**         **          **          **

I read with much interest that a certain "beauty-specialist" undertakes to supply ladies with artificial freckles.  This suggests to me an entirely new branch of the "beauty" business, and I am serious contemplating opening a "beauty-parlour" to supply other blemishes.  My advertising circular will contain, inter alia, such items as the following: —

Warts.  A very large selection kept on the premises, or special designs submitted on request.  Send for my shade-card of 24 different tints.

Red noses.  Cultivated under my personal supervision.  All the latest hues in stock, from shell-pink to crimson-lake.  Postal customers should send for my self-measurement form, stating thereon brand of whisky preferred.  A six months' guarantee given with every nose.

Birthmarks.  My unique stock of strawberry marks in fast colours, suitable for cheek, forehead, or shoulder-blade is unrivaled.  Durable and portable.  Will not come off in the wash.

Knock-knees, Bow-legs, Club-feet, &c.  A visit to my showrooms displaying all the latest Paris models is cordially solicited; or orders executed with customer's own material.

**         **          **          **

From time to time some apostle of hygiene arises and condemns the ancient and honourable custom of kissing as unsanitary.  By a strange coincidence these would-be abolitionists usually prove to be most unkissable people—men with bristly beards like disordered haystacks and women with neat little flights of double chins, incipient moustaches, and jaws like rat-traps—people whom one would only kiss for a heavy bet or when one is under the influence of hashish.  The latest addition to the apostolic ranks, however, is not an individual but a constitution, the Russian Soviet, which has placed a ban on kissing on the ground that it is unhealthy.  Let me, then, at once retaliate on behalf of the International Federation of Kissers by declaring a ban on the Russian Soviet, on the ground that it, too, is unhealthy, only more so.  Once admit the principle that kissing in unhygienic and we shall quickly revert to the barbaric practice of rubbing noses, licking hands, and other loathly forms of demonstrating affection.  I don't know what the penalty for infringing the Soviet's ban may be, but I shouldn't like to be a Russian child caught playing kiss-in-the-ring or postman's knock.  It would probably spend the rest of its life in Siberia converting cold tapioca pudding into caviar.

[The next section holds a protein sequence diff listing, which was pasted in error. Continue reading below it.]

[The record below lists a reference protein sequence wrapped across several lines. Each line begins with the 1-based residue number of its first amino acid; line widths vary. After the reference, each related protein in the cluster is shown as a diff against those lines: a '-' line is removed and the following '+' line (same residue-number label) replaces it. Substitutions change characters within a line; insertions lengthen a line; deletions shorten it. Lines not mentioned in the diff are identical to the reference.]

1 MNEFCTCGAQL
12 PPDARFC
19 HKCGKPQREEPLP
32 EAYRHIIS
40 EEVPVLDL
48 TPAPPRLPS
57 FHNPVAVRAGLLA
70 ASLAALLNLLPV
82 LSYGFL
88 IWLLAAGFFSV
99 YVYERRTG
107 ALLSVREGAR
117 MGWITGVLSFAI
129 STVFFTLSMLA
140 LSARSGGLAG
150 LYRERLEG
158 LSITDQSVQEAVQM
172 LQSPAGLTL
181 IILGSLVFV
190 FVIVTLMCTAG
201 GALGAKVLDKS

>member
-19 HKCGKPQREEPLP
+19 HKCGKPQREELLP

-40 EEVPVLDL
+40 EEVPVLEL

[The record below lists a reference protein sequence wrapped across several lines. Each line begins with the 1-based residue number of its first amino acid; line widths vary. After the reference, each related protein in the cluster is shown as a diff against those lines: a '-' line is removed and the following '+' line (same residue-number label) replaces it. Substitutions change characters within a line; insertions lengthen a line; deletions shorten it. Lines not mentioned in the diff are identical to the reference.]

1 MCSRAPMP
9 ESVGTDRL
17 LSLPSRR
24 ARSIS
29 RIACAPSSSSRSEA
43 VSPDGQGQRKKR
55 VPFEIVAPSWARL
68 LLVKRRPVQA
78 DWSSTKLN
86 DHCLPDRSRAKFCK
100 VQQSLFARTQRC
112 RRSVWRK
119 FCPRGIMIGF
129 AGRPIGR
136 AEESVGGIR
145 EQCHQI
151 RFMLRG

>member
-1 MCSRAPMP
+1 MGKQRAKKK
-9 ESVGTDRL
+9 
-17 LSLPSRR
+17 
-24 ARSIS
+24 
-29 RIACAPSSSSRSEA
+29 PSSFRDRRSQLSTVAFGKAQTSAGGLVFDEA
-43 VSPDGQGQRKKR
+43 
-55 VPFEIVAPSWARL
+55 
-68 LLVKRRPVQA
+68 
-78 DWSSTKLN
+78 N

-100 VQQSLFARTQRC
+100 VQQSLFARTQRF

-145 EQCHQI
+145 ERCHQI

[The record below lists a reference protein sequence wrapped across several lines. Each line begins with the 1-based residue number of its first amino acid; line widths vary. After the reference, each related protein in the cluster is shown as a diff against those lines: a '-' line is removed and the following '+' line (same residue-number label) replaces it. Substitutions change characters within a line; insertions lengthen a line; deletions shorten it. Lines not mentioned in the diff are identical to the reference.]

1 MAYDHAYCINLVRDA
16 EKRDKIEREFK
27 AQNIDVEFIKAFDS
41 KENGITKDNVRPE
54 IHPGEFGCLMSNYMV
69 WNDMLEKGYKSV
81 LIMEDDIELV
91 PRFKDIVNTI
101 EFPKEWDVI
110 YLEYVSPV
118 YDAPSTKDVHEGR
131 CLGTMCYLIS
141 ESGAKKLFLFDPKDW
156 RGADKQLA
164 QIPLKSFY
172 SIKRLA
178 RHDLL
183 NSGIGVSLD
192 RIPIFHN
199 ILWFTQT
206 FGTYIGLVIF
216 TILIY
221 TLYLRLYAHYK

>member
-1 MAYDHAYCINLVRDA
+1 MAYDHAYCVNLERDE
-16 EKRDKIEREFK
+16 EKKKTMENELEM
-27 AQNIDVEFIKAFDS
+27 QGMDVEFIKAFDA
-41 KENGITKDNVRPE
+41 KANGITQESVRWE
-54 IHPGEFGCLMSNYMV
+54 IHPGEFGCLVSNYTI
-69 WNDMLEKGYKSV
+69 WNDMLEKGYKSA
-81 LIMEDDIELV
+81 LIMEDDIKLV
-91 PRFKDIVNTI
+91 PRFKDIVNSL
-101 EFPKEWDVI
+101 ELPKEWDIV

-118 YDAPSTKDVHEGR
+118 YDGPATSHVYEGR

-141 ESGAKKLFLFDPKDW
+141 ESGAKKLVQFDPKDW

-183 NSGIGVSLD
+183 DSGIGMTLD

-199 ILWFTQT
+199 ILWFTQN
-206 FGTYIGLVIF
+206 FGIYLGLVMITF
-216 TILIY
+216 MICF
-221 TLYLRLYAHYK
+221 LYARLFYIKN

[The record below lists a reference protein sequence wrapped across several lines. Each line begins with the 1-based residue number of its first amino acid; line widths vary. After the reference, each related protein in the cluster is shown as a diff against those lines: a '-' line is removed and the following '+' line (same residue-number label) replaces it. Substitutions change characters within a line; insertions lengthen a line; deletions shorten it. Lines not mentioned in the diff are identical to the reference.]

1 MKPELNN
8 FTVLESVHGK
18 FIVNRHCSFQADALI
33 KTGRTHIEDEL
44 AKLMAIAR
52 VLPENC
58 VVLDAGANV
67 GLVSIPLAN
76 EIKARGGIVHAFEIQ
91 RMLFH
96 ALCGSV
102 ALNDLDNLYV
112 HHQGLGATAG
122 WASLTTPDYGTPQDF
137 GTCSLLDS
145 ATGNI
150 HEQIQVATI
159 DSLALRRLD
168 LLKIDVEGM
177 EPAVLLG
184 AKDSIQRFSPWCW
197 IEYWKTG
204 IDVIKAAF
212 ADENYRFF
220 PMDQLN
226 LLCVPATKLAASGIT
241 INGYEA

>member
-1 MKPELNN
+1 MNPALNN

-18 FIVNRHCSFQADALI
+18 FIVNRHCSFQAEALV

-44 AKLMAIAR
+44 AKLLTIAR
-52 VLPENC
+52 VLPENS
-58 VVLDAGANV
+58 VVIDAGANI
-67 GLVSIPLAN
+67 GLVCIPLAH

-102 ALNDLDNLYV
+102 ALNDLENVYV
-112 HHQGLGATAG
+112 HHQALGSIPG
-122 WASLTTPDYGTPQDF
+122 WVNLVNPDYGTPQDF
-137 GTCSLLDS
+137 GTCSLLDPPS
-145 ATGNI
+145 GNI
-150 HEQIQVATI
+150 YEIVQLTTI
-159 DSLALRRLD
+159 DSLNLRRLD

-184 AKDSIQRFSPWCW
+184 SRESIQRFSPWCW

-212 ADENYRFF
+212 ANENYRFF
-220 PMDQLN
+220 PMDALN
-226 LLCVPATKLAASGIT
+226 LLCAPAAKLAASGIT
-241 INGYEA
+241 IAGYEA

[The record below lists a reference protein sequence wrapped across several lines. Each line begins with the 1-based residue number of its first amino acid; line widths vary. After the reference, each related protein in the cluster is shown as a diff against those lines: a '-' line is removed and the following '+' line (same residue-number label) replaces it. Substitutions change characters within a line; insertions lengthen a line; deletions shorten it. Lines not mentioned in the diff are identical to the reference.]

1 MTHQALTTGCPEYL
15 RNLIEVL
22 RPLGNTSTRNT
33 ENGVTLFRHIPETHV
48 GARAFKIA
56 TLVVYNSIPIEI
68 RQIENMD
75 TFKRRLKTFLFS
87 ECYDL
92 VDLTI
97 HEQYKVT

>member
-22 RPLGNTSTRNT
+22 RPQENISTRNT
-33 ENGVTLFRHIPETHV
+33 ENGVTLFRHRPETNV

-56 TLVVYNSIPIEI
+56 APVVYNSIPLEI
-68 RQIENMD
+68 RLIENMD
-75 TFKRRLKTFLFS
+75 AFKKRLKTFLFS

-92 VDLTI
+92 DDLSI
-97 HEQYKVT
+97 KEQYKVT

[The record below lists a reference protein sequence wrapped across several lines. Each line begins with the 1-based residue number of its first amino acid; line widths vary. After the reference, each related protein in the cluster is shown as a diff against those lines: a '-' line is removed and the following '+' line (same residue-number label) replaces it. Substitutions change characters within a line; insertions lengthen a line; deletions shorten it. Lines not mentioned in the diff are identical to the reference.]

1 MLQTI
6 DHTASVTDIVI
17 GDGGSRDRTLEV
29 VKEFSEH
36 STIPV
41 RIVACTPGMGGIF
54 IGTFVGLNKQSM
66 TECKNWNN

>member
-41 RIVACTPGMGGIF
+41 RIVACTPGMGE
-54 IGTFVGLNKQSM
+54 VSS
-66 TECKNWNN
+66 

**         **          **          **

A propos of the modern habit which ladies have acquired of performing their toilet at the tables of public restaurants, I was the witness of a pleasing incident a few days ago.  A fluffy damsel, who had performed practically every beauty-stunt during her lunch, save only that of having a rosewater bath in the finger-bowl, was in the act of sallying out of the room when a gentleman who had been lunching at the next table hastened after her and handed her a dainty box, saying—

"Pardon me, but you left your repair-outfit behind."

 **         **          **          **

"One of the greatest curses of modern life," says a writer on economics, "is the multiplication of public officials."  I've just been checking my income tax assessment and feel constrained to add that another great curse is their compound addition.

**         **          **          **

At the recent Dairy Show at Islington there was exhibited a little machine, driven by an oil engine, for milking cows.  How romance is being ousted from every walk of life!  I did think the picturesque dairy-maid would have been left alone in the relentless march of progress, but ere long we shan't be able to tell her from a motor-mechanic.  No trim-waisted Phyllis in flowered kirtle and sunbonnet will trip down to the byre with yoke, milk-pails, and three-legged stool.  Instead, a shapeless figure in dingy blue dungarees, carrying an armful of spanners and oil-cans, will mouch listlessly down to the milking-shed, turn a crank, depress a lever, and to the chuff-chuff-chuff of clanging pistons persuade the lowing kine to disgorge their lactatory secretion.  Boy!  The office sackbut!